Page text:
Writing from the core

Tiny snails in crevices on a rock, Moeraki beach, New Zealand

While I was thinking about mortality earlier this week, I thought again about the piece I wrote for Litquake in 2011, and — I don’t know if this is always true, but it’s how I felt in the moment — I thought it is the closest thing I have ever written for the public. By “close” I mean nearest to the deep fundamental questions and struggles that motivate my existence. I would say “close to my heart” but that phrase has come to imply affection, and affection has nothing to do with these questions, in the way that mortality is neither good nor bad but simply exists. I don’t have feelings about these questions; they are merely central to who I am. I think of them as my core.

There is much to be said for writing, creating, from the core. I feel happy with that piece because it expresses something I truly feel, and that gives me a satisfaction no one can take away. It may or may not make my writing better, but on some level I don’t care; that wasn’t the point. I am not sure if I can attain that degree of closeness with everything I create. I’m not sure if I want to. When I wrote that piece I felt terrified and elated; I seem to remembering crying a lot and shaking a fair bit too. Sometimes even when I think of it I want to cry again; that’s how close it is. If I could write like that all the time I don’t know how that would feel.

I often give myself writing exercises to try to achieve that closeness: prompts that are designed to push my buttons, subjects I know are likely to make me cry. I get around those, though, the way we get around answering uncomfortable questions by changing the subject or talking about something related. It feels good — in the big picture — to write things closely, but it’s not a process I want to evoke voluntarily; it’s scary. So I talk around and around the close questions, and don’t even know I am doing it until I read something that truly shakes me up and I realize: oh. I’ve been avoiding the core.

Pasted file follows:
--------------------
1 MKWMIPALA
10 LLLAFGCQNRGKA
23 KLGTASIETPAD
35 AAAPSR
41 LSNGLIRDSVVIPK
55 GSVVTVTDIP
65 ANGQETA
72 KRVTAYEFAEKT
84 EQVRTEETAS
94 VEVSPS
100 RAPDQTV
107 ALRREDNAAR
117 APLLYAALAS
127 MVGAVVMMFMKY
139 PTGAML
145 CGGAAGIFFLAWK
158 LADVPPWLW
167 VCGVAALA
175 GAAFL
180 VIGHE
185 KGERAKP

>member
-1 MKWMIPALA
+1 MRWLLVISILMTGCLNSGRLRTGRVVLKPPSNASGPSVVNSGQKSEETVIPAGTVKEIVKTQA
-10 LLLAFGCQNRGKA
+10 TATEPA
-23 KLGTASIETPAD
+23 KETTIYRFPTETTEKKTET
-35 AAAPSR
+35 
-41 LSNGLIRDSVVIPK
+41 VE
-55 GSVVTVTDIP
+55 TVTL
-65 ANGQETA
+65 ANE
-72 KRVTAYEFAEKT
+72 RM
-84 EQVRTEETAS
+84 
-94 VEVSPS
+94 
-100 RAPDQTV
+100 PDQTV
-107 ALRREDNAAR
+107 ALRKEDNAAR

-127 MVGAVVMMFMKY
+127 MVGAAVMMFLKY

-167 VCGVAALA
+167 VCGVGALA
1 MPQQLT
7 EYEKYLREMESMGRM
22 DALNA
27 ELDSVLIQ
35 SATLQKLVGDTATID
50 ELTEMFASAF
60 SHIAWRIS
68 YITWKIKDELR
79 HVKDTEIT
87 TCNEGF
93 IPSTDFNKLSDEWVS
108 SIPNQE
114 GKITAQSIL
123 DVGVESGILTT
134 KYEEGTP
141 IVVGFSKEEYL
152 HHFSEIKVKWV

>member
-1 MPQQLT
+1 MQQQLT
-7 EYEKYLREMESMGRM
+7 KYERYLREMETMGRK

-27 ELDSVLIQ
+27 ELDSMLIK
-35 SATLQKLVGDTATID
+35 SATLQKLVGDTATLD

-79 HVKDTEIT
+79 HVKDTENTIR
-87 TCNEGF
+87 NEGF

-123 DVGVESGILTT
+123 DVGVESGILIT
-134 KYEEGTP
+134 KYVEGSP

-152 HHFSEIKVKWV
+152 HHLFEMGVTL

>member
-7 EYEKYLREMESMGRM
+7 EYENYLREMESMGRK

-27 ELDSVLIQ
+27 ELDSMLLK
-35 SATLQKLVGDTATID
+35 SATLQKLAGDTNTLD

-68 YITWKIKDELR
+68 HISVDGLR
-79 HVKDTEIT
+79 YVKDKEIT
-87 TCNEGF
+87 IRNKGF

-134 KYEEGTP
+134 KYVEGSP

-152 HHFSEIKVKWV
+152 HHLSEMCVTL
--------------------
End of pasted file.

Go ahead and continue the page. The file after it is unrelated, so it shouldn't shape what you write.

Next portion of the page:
The core is a little bit like sexual climax, in that as long as you are not touching it, you might believe that you are. Oh, this feels right; yeah, I’m pretty sure; mm hmm, 99.9% sure that time. You can get closer and closer and closer and think this time it is really happening, but the point is, you’re still able to think, there’s still some distance, and that means you’re not there yet. When you actually do get to the core it sweeps everything else away, if only momentarily; there is no room for sure or not sure. Your core is very powerful. But until you get quite familiar with it, you can spend many many nights thinking you’ve reached it when really you haven’t.

I remember one evening in college Erik and I were sitting in my apartment (sorry, this is going to be a story about the core, not about sex), watching a Zhang Yimou drama (I think it was Not One Less, but maybe it was The Road Home). We had requested it from Netflix and were watching it on my computer because neither of us had a TV. It was a very emotional film and at some point near the end, I started to cry. The movie ended, Erik clicked over and closed the little DVD window, and still I cried. I cried for something like 20 minutes, tissues strewn all over the hardwood floor, and at some point Erik said, “I don’t think this is about the movie anymore.” Exactly so. I don’t even remember what started me off, but whatever it was, it touched a sadness in my core, and that sadness was so strong it rendered me into a helpless, mindless mass of feelings.

I don’t think we necessarily need to set ourselves off like that every time we sit down to create — artists are too fond of drama already IMO — but if we want to create closely I think we need to be within arm’s reach of that kind of unstoppability. It’s not about high emotions for their own sake, getting swept up with the rush of it, but it’s about accessing the forcefulness of our own core, touching something that is so vital to who we are that once we let it speak, it tells our truth.

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